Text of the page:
The TV series Mad Men did a great job of reminding the viewer all the ways things have changed since the ’60s. The kids riding––and crashing––around in the car with no seatbelts. The Drapers leaving both their picnic and all their garbage behind without even a second thought.
The Young People Don’t Know Anything scene is particularly cathartic for any person who has worked their way up through the ranks, gaining experience and expertise, only to find themselves replaced by a younger, cheaper employee.
The dismissal of youth culture hits its high point with Draper’s “It’s a fad!” line; which of course, couldn’t be further from the impending truth that Draper himself will (perhaps cynically) embrace by the show’s end.
In any case, there is so much more to Mad Men than just anachronisms. In this scene from s2e1 “For Those Who Think Young”, writer Matt Weiner shows he knows a thing or two about advertising, by having Draper deftly sum up the whole point of advertising. The client wants to be the needle in the haystack, not the haystack.
It’s a blink-and-you’ll-miss-the-profundity moment that had veteran copywriters applauding. At least this one did.
Miscellaneous notes about Mad Men
I’ll just jot down a couple of separate placeholder notes before I get around to posting a more complete discussion about storytelling themes.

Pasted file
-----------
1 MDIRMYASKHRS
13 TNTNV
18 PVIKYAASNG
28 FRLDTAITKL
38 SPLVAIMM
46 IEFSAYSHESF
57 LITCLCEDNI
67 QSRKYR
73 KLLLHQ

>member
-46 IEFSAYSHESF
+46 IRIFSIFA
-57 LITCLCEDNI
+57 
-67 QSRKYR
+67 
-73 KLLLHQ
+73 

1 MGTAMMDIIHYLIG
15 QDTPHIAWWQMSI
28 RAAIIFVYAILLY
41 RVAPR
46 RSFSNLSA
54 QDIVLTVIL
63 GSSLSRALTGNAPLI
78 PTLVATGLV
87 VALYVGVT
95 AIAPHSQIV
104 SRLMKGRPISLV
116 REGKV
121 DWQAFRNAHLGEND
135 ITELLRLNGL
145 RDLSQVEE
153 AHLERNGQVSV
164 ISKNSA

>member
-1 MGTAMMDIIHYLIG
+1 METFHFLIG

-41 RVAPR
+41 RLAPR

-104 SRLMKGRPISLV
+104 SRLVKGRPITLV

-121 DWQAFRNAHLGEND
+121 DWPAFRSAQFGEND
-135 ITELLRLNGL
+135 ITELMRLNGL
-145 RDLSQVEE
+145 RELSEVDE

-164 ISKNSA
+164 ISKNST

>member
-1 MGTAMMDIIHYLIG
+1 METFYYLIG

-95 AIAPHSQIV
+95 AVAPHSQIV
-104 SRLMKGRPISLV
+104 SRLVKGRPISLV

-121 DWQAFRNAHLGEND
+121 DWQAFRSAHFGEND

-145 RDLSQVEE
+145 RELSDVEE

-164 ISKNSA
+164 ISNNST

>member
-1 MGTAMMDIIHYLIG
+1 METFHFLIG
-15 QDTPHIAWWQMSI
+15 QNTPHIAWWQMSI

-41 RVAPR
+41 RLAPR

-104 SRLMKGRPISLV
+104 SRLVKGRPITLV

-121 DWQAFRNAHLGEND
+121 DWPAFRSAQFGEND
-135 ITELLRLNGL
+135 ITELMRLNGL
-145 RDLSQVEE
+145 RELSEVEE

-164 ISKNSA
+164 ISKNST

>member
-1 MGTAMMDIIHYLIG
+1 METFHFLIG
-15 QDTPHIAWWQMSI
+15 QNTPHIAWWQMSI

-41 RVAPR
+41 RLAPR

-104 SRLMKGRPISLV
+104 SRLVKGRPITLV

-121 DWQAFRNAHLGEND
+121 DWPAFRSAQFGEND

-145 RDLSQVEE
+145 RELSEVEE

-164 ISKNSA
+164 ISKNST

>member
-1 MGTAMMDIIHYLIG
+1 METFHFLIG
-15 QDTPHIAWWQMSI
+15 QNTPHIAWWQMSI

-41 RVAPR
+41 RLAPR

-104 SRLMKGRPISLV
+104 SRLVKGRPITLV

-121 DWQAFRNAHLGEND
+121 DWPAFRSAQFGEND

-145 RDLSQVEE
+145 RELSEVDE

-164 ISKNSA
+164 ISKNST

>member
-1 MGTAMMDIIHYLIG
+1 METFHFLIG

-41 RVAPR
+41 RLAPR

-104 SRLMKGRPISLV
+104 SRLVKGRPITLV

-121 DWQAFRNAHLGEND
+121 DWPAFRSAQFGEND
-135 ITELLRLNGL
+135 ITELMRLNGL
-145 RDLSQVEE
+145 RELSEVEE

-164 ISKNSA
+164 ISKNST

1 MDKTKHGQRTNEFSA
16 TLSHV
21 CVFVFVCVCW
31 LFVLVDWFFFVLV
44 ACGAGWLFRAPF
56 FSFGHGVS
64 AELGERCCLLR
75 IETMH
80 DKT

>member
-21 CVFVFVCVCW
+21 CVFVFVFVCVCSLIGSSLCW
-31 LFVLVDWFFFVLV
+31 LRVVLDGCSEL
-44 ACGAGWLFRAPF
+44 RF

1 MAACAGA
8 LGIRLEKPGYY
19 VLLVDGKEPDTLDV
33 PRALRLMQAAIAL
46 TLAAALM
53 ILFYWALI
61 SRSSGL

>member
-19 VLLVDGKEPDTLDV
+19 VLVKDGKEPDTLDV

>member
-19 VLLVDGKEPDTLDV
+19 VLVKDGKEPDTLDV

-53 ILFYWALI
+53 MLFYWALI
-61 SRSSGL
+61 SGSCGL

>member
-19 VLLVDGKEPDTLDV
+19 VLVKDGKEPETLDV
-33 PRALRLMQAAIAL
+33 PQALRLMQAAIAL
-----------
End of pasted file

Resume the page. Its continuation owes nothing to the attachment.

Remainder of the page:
1/. There are many movies and TV shows whose whole reason for being is to provide catharsis for the viewers. (even Mad Men itself briefly touches on this point). Movies like Zero Dark Thirty and American Sniper appear to offer viewers the feeling of closure in a bewildering post 9/11 world. Aaron Sorkin’s West Wing & The Newsroom construct synthetic surrogates of worlds where organisations still operate ethically in spite of the reality. More recently Netflix’ Designated Survivor offers the complete blue-pill haven of a functional and competent government for people unable to come to terms with the Trump presidency.
I am in the habit of watching shows mindfully. And I couldn’t help but notice the alluring pull of Mad Men’s fantasy world–– a time when advertising used to be done right. When clients didn’t have the first clue about advertising, and relied on experts to provide it for them. Did that time ever really exist?
2/. One way to interpret Mad Men is that Don Draper is America. A handsome, talented prodigy whose success is built on a lie; and who seems determined to squander his gifts on a life of excess and self destruction. Constantly presented with opportunities for redemption and authenticity; instead choosing to re-invent as a more sophisticated con-man willing to peddle dreams to the next generation.